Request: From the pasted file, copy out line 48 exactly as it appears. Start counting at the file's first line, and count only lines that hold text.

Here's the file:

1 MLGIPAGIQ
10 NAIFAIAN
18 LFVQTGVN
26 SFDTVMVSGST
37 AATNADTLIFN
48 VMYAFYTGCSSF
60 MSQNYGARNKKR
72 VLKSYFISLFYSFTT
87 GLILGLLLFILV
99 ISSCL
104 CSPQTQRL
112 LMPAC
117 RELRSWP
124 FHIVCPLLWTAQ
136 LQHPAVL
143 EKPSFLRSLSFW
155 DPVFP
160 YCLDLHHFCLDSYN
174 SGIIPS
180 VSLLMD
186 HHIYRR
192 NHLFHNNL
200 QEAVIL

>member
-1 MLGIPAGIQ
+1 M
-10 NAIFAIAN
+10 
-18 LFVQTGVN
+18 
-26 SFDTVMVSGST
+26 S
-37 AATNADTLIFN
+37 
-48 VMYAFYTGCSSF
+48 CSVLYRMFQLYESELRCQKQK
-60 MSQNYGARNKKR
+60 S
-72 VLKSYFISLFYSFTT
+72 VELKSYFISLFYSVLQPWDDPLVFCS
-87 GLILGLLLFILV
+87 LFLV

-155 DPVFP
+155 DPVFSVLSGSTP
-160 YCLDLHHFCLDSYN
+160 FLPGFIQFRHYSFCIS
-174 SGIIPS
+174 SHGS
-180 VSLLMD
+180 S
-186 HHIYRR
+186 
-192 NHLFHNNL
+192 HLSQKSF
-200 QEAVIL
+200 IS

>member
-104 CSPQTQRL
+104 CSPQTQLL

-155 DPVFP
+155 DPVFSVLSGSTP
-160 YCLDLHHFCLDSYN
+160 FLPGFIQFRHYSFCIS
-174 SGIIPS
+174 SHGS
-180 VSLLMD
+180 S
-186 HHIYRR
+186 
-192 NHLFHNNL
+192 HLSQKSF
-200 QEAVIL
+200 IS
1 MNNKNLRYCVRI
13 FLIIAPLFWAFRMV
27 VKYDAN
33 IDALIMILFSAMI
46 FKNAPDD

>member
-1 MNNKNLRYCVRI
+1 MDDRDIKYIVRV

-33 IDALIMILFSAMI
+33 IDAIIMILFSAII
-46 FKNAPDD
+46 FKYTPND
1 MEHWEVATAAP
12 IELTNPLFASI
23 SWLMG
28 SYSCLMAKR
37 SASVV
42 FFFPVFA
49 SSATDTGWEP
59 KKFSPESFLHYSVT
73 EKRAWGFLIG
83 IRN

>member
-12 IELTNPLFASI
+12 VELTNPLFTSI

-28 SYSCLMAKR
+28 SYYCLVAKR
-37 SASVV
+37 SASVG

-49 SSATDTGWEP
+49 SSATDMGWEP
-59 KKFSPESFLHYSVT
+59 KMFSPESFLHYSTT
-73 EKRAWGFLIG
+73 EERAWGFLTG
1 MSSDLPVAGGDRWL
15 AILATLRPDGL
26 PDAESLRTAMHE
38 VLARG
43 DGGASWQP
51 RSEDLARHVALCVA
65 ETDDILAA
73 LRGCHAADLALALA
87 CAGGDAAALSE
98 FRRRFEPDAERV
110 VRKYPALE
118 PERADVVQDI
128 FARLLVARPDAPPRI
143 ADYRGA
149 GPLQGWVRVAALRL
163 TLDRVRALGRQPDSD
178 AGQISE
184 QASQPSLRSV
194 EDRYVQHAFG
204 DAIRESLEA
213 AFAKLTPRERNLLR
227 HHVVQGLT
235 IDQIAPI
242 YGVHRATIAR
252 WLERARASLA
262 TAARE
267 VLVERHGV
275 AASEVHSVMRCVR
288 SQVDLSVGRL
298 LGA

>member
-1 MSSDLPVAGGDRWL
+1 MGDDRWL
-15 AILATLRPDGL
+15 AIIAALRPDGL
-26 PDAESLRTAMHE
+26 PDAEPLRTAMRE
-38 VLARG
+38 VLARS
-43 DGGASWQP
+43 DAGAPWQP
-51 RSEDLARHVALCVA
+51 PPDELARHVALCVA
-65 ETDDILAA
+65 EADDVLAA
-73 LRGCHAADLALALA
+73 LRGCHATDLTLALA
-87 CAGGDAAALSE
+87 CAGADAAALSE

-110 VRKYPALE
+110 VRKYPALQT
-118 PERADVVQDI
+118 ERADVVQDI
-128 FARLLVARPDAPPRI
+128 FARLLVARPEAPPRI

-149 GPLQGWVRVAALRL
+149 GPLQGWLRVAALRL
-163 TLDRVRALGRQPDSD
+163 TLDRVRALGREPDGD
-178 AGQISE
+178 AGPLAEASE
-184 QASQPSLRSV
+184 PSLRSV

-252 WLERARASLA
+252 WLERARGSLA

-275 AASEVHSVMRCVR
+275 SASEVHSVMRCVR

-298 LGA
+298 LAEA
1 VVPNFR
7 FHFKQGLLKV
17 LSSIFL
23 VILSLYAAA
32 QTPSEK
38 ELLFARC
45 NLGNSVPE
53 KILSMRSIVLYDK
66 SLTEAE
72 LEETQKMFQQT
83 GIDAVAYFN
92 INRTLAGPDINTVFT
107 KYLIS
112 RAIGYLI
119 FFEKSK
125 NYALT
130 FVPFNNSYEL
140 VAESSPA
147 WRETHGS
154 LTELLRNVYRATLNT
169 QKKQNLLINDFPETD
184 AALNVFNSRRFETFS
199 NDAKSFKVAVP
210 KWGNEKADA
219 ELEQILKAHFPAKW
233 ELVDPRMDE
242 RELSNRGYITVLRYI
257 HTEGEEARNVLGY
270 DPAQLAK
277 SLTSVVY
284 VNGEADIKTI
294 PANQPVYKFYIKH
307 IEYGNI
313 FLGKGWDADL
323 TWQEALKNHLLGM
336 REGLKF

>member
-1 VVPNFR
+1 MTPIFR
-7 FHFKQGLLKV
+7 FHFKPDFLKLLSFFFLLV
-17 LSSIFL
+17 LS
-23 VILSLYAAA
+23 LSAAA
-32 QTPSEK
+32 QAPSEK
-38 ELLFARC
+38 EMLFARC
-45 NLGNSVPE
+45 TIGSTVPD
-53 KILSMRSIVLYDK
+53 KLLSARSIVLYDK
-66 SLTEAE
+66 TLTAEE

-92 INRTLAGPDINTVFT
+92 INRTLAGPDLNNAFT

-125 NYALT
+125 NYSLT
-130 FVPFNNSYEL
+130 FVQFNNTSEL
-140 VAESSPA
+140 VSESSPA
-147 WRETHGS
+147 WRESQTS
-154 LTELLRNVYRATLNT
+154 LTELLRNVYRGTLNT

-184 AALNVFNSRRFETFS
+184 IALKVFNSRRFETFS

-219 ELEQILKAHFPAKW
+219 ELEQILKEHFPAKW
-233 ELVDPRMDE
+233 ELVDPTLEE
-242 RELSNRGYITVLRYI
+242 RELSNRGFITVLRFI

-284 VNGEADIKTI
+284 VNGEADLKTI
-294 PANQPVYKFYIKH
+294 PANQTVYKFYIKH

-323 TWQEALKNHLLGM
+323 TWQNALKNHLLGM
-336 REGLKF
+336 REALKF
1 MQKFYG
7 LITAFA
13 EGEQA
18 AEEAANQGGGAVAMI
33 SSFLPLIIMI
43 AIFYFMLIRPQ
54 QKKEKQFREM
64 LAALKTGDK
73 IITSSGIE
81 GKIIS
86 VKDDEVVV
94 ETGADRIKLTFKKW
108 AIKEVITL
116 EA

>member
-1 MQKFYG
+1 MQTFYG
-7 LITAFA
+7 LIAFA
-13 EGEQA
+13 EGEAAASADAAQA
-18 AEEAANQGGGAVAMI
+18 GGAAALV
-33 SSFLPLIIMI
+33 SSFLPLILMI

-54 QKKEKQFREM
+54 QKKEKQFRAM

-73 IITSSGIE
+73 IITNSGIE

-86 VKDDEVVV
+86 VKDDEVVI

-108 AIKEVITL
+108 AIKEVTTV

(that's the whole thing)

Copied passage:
+174 SHGS